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Monologues

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AGAMEMNON Essay

A monologue from the play by Aeschylus NOTE: This monologue is reprinted from The Dramas of Aeschylus. Trans. Anna Swanwick. London: George Bell and Sons, 1907. CLYTEMNESTRA: Men of our city, Argive elders here,I shame not in your presence to avowMy wifely temper; bashful Fear in timeFrom mortals dieth: not by others taught,But from myself,…

AGAMEMNON Essay

A monologue from the play by Aeschylus NOTE: This monologue is reprinted from The Dramas of Aeschylus. Trans. Anna Swanwick. London: George Bell and Sons, 1907. AEGISTHOS: Hail, joyous light of justice-bearing day!At length I can aver that God’s supernal,Judges of men, look down on earthly woes,Beholding, in the Erinyes’ woven robes,This man, thus prostrate,…

AGAMEMNON Essay

A monologue from the play by Aeschylus NOTE: This monologue is reprinted from The Dramas of Aeschylus. Trans. Anna Swanwick. London: George Bell and Sons, 1907. CLYTEMNESTRA: Though much to suit the times before was said,It shames me not the opposite to speak:For, plotting against foes,–our seeming friends,–How else contrive with Ruin’s wily snare,Too high…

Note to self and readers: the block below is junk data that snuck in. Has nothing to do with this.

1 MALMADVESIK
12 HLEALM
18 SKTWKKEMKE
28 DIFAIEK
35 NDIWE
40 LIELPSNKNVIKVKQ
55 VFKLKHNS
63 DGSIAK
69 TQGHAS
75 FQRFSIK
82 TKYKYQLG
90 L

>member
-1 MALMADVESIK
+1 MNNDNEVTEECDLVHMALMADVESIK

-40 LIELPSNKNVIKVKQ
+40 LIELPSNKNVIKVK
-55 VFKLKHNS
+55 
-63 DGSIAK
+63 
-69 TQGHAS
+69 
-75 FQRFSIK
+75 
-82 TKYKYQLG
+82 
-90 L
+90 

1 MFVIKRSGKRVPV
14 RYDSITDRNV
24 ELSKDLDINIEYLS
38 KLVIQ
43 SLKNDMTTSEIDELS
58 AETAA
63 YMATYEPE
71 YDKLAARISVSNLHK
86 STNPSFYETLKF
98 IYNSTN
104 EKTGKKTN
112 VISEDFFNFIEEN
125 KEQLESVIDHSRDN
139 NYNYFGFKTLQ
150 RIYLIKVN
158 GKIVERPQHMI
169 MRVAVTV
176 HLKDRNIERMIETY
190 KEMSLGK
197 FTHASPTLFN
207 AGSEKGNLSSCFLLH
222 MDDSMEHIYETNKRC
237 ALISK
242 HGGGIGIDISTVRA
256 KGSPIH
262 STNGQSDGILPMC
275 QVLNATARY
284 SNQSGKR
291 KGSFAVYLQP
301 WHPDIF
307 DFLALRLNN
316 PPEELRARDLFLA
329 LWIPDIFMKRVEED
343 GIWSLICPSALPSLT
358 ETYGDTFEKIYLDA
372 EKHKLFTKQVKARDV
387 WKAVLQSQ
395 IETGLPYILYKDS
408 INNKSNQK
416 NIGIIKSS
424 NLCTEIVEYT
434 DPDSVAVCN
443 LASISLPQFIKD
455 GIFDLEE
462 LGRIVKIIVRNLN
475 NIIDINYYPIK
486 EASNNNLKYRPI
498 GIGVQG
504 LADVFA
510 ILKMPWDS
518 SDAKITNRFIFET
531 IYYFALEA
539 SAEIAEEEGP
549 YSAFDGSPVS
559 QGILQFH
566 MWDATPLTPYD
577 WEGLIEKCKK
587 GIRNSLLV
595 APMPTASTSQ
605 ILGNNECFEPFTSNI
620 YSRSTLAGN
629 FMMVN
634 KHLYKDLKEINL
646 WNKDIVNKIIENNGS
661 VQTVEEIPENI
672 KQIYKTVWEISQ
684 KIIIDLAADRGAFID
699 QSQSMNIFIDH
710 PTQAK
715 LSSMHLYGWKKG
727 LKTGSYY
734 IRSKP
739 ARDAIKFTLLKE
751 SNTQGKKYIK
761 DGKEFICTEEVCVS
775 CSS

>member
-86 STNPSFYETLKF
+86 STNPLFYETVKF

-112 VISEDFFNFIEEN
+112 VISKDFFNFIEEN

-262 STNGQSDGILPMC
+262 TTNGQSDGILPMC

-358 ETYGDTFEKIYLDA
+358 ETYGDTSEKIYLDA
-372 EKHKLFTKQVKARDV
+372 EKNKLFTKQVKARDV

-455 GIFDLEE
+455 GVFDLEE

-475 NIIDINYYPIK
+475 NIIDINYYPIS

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AJAX Essay

A monologue from the play by Sophocles NOTE: This monologue is reprinted from Dramas. Sophocles. London: J.M. Dent & Sons, 1906. AJAX: Ah, who would have supposed it possibleThe name I bear should ever be attunedTo these misfortunes! Doubly, trebly nowMay I lament; so sore bested am I;Whose father in Ida bore the palm onceFrom…

AGAMEMNON Essay

A monologue from the play by Seneca NOTE: This monologue is reprinted from Seneca’s Tragedy, v. ii. Trans. Frank Justus Miller. New York: G.P. Putnam’s Sons, 1917. CASSANDRA: Where am I? Fled is the kindly light, deep darkness blinds my eyes, and the sky, buried in gloom, is hidden away. But see! with double sun…

ALCESTIS Essay

A monologue from the play by Euripides NOTE: This monologue is reprinted from The Plays of Euripides in English, vol. ii. Trans. Shelley Dean Milman. London: J.M. Dent & Sons, 1922. ADMETUS: My friends, I deem the fortune of my wifeHappier than mine, though otherwise it seems;For never more shall sorrow touch her breast,And she…

AJAX Essay

A monologue from the play by Sophocles NOTE: This monologue is reprinted from Dramas. Sophocles. London: J.M. Dent & Sons, 1906. TECMESSA: You shall hear all that passed,Being sharers in the event. At dead of night,When the evening campfires no longer blazed,He grasped his two-edged weapon, and seemed bentTo sally upon some errand, objectless.I, in…